Dead Horse Ranch State Park is a 423-acre park in nearby Cottonwood, Arizona, with the Verde River running through it, providing an ideal setting for camping, canoeing, fishing, and day picnicking. It should be noted that Arizona State Parks have small entrance fees.

Ancient Indian Ruins in the Sedona Area

If you are looking for things to do in Sedona AZ, consider visiting ancient Indian ruins and petroglyph sites in Sedona and the surrounding area. The most well-known is Montezuma Castle, which is located near Camp Verde. The Sinagua Indians constructed these ancient cliff dwellings in the 1100s.

Walnut Canyon National Monument

Palatki Ruins are well-preserved ruins located east of Sedona. The V-Bar-V Petroglyph Heritage Site, southeast of Sedona, has over 1,000 petroglyphs with ancient, inscribed messages but no Indian ruins. There are numerous ruins scattered throughout Sedona’s Secret Wilderness, some of which require lengthy hikes to reach. Walnut Canyon in Flagstaff, just north of Sedona, has some amazing, well-preserved ancient cliff dwellings.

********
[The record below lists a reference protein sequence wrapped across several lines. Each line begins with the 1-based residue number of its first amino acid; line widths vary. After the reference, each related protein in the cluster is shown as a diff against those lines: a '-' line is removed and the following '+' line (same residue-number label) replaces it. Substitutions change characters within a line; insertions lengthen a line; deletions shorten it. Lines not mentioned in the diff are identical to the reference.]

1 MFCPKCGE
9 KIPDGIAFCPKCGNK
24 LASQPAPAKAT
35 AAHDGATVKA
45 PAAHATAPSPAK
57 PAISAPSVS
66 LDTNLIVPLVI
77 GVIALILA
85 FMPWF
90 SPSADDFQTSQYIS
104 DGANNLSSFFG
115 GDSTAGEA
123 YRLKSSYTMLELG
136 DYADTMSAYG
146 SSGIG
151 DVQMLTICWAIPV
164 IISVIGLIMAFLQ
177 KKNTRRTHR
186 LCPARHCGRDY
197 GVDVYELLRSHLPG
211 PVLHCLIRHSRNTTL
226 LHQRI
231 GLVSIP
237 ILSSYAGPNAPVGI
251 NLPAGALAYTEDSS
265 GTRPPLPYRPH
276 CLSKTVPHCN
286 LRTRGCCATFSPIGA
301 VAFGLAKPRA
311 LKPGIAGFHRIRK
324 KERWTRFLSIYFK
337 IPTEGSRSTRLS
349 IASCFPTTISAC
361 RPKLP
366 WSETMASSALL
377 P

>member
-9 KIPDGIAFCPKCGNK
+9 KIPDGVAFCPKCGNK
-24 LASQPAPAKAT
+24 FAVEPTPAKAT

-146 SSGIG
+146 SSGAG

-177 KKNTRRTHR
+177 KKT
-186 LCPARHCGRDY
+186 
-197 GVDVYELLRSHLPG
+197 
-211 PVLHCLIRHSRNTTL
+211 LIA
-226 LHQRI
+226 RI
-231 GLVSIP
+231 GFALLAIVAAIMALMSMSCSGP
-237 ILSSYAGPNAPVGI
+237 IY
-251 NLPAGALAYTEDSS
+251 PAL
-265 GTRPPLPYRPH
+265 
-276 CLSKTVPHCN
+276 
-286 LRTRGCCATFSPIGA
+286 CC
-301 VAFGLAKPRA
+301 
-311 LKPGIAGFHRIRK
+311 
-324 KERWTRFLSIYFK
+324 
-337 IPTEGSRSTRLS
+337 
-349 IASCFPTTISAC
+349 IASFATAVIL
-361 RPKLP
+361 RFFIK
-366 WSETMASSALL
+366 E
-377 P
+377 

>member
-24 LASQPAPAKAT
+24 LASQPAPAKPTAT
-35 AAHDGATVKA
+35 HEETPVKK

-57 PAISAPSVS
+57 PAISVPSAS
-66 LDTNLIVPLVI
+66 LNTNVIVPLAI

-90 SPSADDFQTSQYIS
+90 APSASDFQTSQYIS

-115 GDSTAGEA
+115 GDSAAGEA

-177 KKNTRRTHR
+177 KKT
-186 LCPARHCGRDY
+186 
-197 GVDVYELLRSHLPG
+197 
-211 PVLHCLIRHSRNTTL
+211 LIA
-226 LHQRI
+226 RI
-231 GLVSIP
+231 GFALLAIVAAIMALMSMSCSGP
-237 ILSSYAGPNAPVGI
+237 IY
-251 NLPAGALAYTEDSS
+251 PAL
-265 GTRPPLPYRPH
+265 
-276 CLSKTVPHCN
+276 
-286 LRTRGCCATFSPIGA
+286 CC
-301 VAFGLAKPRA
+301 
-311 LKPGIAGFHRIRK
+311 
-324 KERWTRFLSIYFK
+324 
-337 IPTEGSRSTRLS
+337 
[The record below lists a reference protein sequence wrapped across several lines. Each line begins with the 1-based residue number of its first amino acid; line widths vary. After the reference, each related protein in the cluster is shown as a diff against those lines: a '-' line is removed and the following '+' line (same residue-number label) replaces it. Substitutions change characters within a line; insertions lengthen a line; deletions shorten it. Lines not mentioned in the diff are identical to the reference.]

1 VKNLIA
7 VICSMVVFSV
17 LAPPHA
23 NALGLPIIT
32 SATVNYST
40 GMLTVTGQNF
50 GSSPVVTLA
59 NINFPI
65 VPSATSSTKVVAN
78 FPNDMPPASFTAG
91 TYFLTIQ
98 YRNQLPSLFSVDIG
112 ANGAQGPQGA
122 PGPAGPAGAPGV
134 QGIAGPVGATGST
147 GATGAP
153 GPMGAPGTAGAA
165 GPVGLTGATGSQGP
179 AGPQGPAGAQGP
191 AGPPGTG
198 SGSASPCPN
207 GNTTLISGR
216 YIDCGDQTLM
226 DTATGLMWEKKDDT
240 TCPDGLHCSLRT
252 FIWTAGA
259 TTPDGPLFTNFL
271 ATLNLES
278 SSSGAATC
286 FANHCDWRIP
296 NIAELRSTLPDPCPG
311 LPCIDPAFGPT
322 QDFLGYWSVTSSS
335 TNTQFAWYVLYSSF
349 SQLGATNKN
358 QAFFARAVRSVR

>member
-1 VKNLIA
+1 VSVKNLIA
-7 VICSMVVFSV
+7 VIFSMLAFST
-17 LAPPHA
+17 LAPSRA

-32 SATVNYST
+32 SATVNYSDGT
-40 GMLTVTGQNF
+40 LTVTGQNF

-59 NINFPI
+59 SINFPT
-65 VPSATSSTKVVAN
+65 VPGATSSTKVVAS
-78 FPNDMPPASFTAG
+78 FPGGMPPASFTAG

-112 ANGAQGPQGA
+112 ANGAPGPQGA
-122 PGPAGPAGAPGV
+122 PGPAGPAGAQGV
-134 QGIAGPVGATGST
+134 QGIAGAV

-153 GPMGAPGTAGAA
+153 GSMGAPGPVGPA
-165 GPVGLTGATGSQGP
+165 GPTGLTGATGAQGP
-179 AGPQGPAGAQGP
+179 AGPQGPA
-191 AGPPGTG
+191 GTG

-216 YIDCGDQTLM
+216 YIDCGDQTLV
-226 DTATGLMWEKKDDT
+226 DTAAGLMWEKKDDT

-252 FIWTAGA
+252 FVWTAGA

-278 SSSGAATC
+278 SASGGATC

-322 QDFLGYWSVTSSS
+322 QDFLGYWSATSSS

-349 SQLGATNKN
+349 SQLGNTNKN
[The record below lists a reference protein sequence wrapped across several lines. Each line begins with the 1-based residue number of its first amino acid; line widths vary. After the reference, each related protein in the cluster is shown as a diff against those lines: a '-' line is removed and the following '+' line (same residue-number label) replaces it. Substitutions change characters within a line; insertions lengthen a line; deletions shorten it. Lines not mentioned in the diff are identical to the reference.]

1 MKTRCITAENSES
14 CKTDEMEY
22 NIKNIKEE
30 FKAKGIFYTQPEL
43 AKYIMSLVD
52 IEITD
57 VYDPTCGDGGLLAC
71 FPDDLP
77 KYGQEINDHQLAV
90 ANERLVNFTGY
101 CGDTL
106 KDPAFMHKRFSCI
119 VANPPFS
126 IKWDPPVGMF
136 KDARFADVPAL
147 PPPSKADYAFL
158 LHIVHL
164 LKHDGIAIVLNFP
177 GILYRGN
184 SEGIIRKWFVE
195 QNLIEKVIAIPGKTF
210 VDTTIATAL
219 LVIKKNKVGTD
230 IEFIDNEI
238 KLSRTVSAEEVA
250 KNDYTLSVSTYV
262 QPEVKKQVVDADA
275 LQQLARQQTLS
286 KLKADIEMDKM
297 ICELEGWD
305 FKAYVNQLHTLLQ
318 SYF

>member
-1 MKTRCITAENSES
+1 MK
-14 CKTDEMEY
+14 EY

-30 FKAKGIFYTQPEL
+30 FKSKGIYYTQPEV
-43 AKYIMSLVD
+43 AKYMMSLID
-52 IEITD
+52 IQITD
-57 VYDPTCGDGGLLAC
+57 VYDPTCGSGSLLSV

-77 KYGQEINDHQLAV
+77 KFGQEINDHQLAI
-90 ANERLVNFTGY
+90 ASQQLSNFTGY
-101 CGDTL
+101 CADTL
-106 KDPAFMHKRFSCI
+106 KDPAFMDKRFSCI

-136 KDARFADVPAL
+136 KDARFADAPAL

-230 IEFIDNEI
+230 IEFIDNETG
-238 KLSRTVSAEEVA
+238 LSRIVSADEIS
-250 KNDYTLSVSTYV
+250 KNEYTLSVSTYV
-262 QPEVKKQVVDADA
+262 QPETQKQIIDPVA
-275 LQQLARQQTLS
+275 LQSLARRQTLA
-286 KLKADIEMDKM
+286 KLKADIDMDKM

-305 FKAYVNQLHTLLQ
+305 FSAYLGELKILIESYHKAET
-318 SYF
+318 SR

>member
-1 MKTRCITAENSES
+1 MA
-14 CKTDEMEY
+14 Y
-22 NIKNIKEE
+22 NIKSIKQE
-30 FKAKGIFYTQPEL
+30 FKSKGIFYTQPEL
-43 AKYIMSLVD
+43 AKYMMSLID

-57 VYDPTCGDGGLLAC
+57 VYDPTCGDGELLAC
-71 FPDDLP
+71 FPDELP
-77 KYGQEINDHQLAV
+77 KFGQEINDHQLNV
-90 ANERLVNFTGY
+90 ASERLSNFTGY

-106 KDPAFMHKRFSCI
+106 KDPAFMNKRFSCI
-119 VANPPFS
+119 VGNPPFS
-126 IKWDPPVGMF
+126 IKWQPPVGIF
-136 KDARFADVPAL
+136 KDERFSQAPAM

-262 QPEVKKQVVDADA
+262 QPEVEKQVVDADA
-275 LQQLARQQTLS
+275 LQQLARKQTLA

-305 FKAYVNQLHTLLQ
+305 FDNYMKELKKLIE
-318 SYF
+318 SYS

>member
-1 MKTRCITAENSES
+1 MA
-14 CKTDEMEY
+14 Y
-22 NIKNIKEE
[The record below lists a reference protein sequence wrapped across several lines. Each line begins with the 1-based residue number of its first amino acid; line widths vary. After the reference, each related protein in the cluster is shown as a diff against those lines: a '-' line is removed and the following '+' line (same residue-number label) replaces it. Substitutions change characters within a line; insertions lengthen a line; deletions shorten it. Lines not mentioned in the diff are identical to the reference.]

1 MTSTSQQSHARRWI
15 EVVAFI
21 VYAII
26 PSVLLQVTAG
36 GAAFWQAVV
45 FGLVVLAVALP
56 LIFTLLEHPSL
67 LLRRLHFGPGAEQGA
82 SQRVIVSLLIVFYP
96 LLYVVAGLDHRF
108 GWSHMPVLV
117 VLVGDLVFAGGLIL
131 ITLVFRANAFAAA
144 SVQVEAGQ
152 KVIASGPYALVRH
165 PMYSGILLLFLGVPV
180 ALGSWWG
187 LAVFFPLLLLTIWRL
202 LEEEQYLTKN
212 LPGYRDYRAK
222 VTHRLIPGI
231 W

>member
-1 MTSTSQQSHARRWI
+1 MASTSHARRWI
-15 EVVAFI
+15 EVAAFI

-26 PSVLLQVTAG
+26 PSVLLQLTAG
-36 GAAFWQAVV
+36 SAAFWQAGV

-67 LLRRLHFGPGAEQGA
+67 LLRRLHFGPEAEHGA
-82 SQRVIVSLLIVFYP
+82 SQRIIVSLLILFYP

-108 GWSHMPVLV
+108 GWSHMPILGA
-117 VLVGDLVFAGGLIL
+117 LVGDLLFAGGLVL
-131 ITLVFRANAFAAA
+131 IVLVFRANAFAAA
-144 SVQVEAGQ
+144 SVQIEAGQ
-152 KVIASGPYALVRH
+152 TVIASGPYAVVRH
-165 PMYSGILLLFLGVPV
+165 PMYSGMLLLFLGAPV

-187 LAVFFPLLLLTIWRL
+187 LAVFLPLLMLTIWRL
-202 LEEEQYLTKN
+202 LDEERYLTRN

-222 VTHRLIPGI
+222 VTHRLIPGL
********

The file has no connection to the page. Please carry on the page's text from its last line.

Other Activities, Attractions, and Points of Interest

There is so much to do in Sedona. Attractions and places to visit, as well as outdoor adventure activities The destination resort spas will more than satisfy those who enjoy indulging and being pampered. Northern Arizona attractions include the Grand Canyon, Antelope Canyon, and the massive Lake Powell. For golf enthusiasts, Sedona has a number of golf courses. When the day is done, you can curl up by a fireplace or visit one of Sedona’s many fine restaurants, where you can dine on an outside patio overlooking the points of interest, go to a BBQ cowboy steakhouse, or sit by the creek with a glass of wine. See also our Sedona Attractions List.